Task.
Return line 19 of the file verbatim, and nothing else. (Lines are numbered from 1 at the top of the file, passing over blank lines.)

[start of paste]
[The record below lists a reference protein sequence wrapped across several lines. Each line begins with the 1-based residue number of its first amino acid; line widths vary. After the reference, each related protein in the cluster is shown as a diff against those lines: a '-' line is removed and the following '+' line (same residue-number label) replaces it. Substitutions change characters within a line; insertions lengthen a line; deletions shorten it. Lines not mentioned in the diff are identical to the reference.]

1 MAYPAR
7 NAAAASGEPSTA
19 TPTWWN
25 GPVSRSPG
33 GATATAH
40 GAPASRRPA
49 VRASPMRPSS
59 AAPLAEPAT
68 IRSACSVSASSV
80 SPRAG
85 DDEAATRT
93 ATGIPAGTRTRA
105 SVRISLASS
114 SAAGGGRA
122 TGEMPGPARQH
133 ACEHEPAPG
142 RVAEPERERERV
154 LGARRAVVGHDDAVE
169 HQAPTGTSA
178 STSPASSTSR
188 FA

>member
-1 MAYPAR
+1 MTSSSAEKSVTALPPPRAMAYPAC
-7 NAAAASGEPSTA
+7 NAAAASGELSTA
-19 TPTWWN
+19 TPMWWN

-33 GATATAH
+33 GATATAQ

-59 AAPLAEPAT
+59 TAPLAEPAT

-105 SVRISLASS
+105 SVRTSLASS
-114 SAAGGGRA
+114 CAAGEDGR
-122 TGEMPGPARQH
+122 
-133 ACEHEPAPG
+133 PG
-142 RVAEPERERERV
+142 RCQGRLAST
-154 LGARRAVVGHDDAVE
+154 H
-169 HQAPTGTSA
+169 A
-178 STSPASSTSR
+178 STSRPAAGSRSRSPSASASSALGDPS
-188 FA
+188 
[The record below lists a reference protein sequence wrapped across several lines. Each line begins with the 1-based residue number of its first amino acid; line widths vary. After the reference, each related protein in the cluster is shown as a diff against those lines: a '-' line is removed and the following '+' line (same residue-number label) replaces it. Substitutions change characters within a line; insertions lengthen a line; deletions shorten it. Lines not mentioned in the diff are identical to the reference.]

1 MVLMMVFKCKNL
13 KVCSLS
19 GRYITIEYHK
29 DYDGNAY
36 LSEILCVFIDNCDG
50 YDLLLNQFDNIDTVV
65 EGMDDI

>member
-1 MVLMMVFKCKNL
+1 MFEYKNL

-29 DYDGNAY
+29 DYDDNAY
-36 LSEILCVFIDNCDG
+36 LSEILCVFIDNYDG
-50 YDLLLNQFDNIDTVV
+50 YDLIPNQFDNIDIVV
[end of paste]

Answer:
154 LGARRAVVGHDDAVE